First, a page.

Dan Marino files concussion suit against NFL

Dan Marino has joined a group of former players who are suing the NFL over concussions. (Reuters)

Dan Marino has joined a group of former players who are suing the NFL over concussions. (Reuters)

The Sports Xchange

, Last Updated: 1:46 AM ET

Former Miami Dolphins quarterback and Hall of Famer Dan Marino is among 15 former players who are suing the NFL over concussions, the Los Angeles Times reported Monday.

The players filed the lawsuit in Philadelphia’s U.S. District Court last week, according to the newspaper.

The suit alleges the NFL “actively, aggressively and deliberately conspired with its team members and/or independent contractors who were directed to continuously discount and reject the causal connection between multiple concussions suffered while playing in the NFL, a non-scientific return-to-play policy for players suffering concussions and the chronic long-term effects of those head injuries.”

According to the lawsuit, the league has known about concussion-related injuries since the early 1970s.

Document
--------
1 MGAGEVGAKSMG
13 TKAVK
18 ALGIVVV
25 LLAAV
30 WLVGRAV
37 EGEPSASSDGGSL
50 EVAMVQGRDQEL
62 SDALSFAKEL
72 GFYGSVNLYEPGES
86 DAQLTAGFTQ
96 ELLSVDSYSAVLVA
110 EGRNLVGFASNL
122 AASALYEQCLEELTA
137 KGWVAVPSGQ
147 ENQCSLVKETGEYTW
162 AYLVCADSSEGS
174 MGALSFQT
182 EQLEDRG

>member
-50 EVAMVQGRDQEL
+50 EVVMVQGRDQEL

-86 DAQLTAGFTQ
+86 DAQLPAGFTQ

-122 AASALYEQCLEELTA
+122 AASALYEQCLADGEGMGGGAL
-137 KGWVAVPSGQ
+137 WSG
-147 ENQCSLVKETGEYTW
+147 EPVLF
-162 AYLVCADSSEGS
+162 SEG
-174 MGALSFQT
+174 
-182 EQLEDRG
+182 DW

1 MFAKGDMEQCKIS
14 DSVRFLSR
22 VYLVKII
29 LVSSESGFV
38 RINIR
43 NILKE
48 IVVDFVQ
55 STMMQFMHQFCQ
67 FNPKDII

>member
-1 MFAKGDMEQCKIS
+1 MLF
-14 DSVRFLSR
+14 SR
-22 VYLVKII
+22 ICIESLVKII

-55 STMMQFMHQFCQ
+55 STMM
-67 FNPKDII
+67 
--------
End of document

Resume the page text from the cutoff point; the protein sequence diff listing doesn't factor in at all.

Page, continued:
The other former players filing suit with Marino are Erik Affholter, Richard Bishop, Bruce Clark, Chris Dugan, Anthony Grant, Mark Green, John Huddleston, Ethan Johnson, LaCurtis Jones, Peter Manning, Moses Moreno, Toddrick McIntosh, Jackie Wallace and Dwight Wheeler.

Marino, who spent his entire 17-year career with the Dolphins, said in a short-form complaint that he “sustained repetitive, traumatic sub-concussive and/or concussive head impacts during NFL games and/or practices.”

It is not clear if Marino’s lawsuit is a part of the suit originally filed against the NFL that led to a $765 million settlement. Marino’s attorney, Sol Weiss, is one of the lawyers involved in that larger lawsuit, which consolidated several concussion-related lawsuits that were filed against the league.

The $765 million settlement still hasn’t been approved by the court. The settlement was originally agreed to back in August, but U.S. District Judge Anita Brody rejected it in January.

“We continue to work at the direction of the Court and Special Master as they review the settlement agreement and rightfully ensure that all members of the class are protected,” co-lead attorneys Weiss and Chris Seeger said in a statement to the Los Angeles Times regarding the larger case. “We look forward to finalizing this agreement so that former players can soon begin taking advantage of its benefits.”

The NFL’s previously stated position is that the league hasn’t concealed any information related to head or brain injuries that might occur while playing.


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